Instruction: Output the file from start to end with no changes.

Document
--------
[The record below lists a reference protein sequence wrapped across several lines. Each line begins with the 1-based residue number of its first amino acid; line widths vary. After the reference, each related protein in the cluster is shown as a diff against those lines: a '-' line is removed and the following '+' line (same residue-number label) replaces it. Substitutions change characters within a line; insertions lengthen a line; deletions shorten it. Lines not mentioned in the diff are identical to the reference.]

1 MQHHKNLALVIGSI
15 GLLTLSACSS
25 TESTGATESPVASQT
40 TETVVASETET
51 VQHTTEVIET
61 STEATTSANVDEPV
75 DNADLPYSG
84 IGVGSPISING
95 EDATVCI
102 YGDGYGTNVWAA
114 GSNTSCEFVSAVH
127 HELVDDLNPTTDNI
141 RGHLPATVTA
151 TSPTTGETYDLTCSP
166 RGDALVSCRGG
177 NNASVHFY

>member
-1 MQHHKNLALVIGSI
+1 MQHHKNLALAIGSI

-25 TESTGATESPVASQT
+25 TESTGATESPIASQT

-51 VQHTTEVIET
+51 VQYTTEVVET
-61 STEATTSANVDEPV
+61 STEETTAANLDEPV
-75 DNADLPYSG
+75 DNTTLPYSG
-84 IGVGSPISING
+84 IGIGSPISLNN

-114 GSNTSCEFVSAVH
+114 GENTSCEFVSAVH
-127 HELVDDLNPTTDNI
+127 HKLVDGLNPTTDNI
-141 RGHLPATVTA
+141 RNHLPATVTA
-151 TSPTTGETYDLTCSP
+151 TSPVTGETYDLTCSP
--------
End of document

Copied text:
[The record below lists a reference protein sequence wrapped across several lines. Each line begins with the 1-based residue number of its first amino acid; line widths vary. After the reference, each related protein in the cluster is shown as a diff against those lines: a '-' line is removed and the following '+' line (same residue-number label) replaces it. Substitutions change characters within a line; insertions lengthen a line; deletions shorten it. Lines not mentioned in the diff are identical to the reference.]

1 MQHHKNLALVIGSI
15 GLLTLSACSS
25 TESTGATESPVASQT
40 TETVVASETET
51 VQHTTEVIET
61 STEATTSANVDEPV
75 DNADLPYSG
84 IGVGSPISING
95 EDATVCI
102 YGDGYGTNVWAA
114 GSNTSCEFVSAVH
127 HELVDDLNPTTDNI
141 RGHLPATVTA
151 TSPTTGETYDLTCSP
166 RGDALVSCRGG
177 NNASVHFY

>member
-1 MQHHKNLALVIGSI
+1 MQHHKNLALAIGSI

-25 TESTGATESPVASQT
+25 TESTGATESPIASQT

-51 VQHTTEVIET
+51 VQYTTEVVET
-61 STEATTSANVDEPV
+61 STEETTAANLDEPV
-75 DNADLPYSG
+75 DNTTLPYSG
-84 IGVGSPISING
+84 IGIGSPISLNN

-114 GSNTSCEFVSAVH
+114 GENTSCEFVSAVH
-127 HELVDDLNPTTDNI
+127 HKLVDGLNPTTDNI
-141 RGHLPATVTA
+141 RNHLPATVTA
-151 TSPTTGETYDLTCSP
+151 TSPVTGETYDLTCSP